Endgames Case Review

The swollen pinna

BMJ 2017; 359 doi: https://doi.org/10.1136/bmj.j5073 (Published 16 November 2017) Cite this as: BMJ 2017;359:j5073
  1. E Warner, ST3 ENT registrar,,
  2. C Weston, ENT foundation year doctor,,
  3. N Barclay-Klingle, ENT foundation year doctor,,
  4. R Corbridge, consultant ENT surgeon
  1. Royal Berkshire Hospital, Reading, UK
  1. Correspondence to Elinor Warner Elinor.warner{at}nhs.net

A 65 year old man presented to his general practitioner with a one month history of pain and swelling of his left ear. His only comorbidity was a renal transplant 14 years earlier for immunoglobulin A nephropathy. His symptoms started with a small spot in the left external auditory canal and worsened after ear syringing. He was initially treated with two courses of oral antibiotics (co-amoxiclav). His symptoms failed to improve and he was admitted to hospital for intravenous antibiotics (tazocin and framycetin/gramicidin ear drops). On examination, the pinna was erythematous, warm, and swollen, without evidence of a discrete pus collection. Palpation of the neck revealed firm pre and post auricular nodes. He had no joint pains, respiratory, or eye symptoms, and was not diabetic. His inflammatory markers were not raised and he was discharged after 24 hours of intravenous antibiotics. The symptoms persisted and, after a further course of oral antibiotics in the community, he was again admitted (with increasing pain). The pinna was more painful, swollen, and erythematous on this admission (fig 1). He was managed with intravenous antibiotics, microsuction, and insertion of a pope wick. Swabs revealed no growth, and the appearance of the pinna did not improve with antibiotic treatment.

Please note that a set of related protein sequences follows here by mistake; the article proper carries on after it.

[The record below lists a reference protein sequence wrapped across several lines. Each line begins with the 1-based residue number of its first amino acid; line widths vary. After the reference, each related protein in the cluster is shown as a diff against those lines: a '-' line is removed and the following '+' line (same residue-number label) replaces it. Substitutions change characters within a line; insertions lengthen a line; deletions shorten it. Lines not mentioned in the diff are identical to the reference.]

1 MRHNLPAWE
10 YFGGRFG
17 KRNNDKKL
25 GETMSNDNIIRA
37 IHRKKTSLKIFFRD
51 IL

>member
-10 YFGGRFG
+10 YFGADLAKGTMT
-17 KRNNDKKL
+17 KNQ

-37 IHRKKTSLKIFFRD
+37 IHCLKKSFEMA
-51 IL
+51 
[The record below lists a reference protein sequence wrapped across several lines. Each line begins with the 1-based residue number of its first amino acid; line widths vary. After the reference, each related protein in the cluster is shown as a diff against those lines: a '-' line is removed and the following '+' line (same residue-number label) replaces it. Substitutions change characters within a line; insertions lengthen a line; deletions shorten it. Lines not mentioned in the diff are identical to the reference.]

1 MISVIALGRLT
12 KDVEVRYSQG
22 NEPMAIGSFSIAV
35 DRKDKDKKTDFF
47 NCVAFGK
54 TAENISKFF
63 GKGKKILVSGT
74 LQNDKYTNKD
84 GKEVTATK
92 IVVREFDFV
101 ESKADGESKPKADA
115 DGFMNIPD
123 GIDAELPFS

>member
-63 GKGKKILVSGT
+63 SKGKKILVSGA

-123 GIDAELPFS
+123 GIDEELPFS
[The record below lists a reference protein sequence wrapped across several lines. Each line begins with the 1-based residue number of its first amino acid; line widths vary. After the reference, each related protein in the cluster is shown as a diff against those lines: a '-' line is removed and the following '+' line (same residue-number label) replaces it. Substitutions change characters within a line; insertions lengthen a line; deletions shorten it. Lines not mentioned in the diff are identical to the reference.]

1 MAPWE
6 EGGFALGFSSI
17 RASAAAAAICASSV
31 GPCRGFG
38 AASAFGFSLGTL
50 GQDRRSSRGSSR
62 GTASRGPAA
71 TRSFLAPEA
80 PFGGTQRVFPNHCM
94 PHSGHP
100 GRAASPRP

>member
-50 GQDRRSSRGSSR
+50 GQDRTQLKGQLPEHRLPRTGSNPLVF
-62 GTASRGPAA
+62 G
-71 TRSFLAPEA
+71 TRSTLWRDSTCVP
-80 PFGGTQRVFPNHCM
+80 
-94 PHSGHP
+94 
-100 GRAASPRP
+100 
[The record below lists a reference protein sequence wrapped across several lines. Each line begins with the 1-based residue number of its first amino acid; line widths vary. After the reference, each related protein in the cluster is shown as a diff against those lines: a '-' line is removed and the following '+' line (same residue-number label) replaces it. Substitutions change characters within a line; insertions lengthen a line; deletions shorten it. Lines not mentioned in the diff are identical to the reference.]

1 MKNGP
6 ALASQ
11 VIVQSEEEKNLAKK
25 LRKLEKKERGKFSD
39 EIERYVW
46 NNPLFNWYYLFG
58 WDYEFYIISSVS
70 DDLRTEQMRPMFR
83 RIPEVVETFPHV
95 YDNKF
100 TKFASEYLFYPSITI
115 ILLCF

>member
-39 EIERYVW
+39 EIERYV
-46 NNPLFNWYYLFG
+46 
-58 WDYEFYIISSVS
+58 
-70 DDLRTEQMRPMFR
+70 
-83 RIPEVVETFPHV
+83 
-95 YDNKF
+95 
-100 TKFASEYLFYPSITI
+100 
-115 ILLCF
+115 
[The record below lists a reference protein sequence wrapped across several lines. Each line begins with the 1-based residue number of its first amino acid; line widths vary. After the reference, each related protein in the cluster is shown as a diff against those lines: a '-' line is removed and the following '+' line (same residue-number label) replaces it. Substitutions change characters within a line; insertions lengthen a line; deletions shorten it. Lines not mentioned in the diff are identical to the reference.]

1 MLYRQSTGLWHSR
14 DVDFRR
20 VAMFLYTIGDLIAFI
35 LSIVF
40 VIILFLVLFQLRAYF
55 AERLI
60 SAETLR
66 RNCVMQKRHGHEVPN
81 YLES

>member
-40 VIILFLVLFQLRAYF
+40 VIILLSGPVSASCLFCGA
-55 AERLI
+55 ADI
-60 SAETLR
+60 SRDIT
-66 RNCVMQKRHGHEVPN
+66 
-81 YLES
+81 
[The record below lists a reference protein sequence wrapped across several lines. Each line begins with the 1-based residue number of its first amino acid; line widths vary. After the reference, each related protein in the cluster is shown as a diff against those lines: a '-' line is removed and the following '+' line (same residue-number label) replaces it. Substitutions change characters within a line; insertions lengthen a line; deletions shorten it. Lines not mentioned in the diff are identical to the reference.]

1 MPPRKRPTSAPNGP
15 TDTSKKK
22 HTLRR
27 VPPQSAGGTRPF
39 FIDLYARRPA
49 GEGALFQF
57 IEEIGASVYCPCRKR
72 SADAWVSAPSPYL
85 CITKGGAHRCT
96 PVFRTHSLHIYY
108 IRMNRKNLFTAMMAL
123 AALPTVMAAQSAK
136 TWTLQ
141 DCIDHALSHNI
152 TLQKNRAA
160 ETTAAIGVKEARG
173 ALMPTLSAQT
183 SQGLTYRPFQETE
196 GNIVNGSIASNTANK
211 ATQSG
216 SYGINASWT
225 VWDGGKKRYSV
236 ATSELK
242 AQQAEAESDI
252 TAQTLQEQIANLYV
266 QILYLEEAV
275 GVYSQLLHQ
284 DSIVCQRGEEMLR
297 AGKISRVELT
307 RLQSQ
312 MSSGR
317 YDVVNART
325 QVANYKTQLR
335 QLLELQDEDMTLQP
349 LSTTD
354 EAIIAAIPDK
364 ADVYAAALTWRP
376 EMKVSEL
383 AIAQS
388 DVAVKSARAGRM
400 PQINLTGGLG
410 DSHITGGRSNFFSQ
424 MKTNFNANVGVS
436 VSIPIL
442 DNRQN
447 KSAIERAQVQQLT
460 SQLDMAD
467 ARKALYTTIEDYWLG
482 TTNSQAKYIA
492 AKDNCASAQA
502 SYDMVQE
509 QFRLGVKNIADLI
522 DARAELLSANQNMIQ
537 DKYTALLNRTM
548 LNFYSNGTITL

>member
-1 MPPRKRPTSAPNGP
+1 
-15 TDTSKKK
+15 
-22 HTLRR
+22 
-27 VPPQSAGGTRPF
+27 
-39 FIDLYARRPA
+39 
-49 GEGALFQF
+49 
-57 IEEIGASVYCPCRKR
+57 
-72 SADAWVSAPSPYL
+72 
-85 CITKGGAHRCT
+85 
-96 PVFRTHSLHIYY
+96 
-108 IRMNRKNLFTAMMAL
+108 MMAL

Fig 1 Clinical appearance of the pinna following re-admission to hospital

Questions

  • 1. What are the differential diagnoses?

  • 2. How should you investigate this patient’s symptoms?

  • 3. How will you manage this case?

Answers

1. What are the differential diagnoses?

Short answer

Perichondritis, relapsing perichondritis, necrotising otitis externa, malignancy (eg, Merkel’s cell carcinoma).

Discussion

Perichondritis is an infection of the ear cartilage most commonly caused by Pseudomonas aeruginosa. Infection can occur after …

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